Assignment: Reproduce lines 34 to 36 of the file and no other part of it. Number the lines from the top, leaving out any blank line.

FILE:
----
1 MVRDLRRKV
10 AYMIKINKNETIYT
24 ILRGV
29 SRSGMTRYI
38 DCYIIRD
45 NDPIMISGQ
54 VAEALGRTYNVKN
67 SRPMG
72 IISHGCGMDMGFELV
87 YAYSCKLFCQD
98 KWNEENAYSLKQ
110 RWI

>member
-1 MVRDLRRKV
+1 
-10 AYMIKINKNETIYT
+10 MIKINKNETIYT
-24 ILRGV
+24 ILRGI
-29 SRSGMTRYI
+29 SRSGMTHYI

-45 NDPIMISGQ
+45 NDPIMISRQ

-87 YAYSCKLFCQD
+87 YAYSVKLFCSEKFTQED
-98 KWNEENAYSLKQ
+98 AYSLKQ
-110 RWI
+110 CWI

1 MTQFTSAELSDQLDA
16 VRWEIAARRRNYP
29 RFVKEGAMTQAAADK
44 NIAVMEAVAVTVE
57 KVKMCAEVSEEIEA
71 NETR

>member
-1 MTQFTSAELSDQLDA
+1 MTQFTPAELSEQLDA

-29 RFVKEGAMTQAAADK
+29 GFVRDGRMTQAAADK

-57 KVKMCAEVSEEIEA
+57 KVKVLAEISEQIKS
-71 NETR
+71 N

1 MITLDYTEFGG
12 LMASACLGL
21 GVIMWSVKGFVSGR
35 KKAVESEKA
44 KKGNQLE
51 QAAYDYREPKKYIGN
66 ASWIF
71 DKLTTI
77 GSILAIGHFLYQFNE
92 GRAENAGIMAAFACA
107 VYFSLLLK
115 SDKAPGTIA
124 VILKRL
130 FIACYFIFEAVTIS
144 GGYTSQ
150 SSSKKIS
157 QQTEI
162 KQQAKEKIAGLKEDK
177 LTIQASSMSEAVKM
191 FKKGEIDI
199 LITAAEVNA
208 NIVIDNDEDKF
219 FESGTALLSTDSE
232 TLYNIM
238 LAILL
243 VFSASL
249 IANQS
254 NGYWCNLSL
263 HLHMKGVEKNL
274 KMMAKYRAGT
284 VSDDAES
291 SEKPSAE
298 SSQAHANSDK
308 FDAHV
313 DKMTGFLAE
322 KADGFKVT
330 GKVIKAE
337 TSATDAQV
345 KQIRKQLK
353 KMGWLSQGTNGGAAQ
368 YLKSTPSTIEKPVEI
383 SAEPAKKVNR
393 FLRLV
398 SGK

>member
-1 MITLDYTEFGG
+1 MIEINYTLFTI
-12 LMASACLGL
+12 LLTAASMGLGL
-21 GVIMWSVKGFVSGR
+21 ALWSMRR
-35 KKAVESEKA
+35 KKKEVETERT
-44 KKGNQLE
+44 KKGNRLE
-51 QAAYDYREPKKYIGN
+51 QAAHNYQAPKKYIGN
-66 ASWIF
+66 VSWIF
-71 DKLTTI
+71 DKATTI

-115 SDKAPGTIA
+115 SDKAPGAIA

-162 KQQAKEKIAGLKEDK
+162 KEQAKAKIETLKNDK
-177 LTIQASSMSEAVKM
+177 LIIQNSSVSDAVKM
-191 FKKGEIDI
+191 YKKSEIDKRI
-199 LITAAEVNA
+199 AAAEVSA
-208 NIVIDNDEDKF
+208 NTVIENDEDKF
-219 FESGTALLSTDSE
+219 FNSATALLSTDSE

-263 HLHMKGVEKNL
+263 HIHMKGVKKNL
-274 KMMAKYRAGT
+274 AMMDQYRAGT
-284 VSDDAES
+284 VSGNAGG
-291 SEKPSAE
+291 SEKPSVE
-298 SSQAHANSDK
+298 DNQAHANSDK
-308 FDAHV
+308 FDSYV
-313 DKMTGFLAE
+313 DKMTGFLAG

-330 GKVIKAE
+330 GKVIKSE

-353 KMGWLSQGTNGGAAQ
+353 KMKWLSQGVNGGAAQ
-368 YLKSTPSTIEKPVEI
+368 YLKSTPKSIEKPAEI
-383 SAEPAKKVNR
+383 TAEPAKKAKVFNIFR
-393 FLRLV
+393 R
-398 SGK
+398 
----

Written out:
57 KVKMCAEVSEEIEA
71 NETR

>member